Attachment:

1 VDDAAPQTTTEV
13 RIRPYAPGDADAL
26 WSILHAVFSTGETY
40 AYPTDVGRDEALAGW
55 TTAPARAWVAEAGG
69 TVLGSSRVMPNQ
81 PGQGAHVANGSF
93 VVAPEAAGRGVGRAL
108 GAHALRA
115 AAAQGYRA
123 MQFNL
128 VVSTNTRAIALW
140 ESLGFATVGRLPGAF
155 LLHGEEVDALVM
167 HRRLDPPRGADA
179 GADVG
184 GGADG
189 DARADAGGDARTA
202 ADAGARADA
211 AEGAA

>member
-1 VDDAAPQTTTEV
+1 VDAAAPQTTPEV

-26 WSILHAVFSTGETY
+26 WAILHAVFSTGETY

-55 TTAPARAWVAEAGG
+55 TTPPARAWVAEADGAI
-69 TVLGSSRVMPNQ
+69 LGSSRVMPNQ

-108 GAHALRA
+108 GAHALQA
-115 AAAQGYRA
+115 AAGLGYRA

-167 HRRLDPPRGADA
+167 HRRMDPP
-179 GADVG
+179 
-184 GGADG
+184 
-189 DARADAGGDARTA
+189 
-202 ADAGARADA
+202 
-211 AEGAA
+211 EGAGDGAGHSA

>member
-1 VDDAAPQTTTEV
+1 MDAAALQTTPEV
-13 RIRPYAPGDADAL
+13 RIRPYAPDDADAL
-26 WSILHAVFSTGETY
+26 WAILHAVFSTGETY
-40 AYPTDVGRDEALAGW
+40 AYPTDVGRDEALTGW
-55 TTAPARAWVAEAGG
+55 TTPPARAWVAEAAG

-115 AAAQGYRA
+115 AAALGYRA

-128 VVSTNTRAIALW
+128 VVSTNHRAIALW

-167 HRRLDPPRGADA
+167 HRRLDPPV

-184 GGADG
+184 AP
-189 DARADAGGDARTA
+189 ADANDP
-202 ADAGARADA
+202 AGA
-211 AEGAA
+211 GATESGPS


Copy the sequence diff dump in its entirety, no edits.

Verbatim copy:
1 VDDAAPQTTTEV
13 RIRPYAPGDADAL
26 WSILHAVFSTGETY
40 AYPTDVGRDEALAGW
55 TTAPARAWVAEAGG
69 TVLGSSRVMPNQ
81 PGQGAHVANGSF
93 VVAPEAAGRGVGRAL
108 GAHALRA
115 AAAQGYRA
123 MQFNL
128 VVSTNTRAIALW
140 ESLGFATVGRLPGAF
155 LLHGEEVDALVM
167 HRRLDPPRGADA
179 GADVG
184 GGADG
189 DARADAGGDARTA
202 ADAGARADA
211 AEGAA

>member
-1 VDDAAPQTTTEV
+1 VDAAAPQTTPEV

-26 WSILHAVFSTGETY
+26 WAILHAVFSTGETY

-55 TTAPARAWVAEAGG
+55 TTPPARAWVAEADGAI
-69 TVLGSSRVMPNQ
+69 LGSSRVMPNQ

-108 GAHALRA
+108 GAHALQA
-115 AAAQGYRA
+115 AAGLGYRA

-167 HRRLDPPRGADA
+167 HRRMDPP
-179 GADVG
+179 
-184 GGADG
+184 
-189 DARADAGGDARTA
+189 
-202 ADAGARADA
+202 
-211 AEGAA
+211 EGAGDGAGHSA

>member
-1 VDDAAPQTTTEV
+1 MDAAALQTTPEV
-13 RIRPYAPGDADAL
+13 RIRPYAPDDADAL
-26 WSILHAVFSTGETY
+26 WAILHAVFSTGETY
-40 AYPTDVGRDEALAGW
+40 AYPTDVGRDEALTGW
-55 TTAPARAWVAEAGG
+55 TTPPARAWVAEAAG

-115 AAAQGYRA
+115 AAALGYRA

-128 VVSTNTRAIALW
+128 VVSTNHRAIALW

-167 HRRLDPPRGADA
+167 HRRLDPPV

-184 GGADG
+184 AP
-189 DARADAGGDARTA
+189 ADANDP
-202 ADAGARADA
+202 AGA
-211 AEGAA
+211 GATESGPS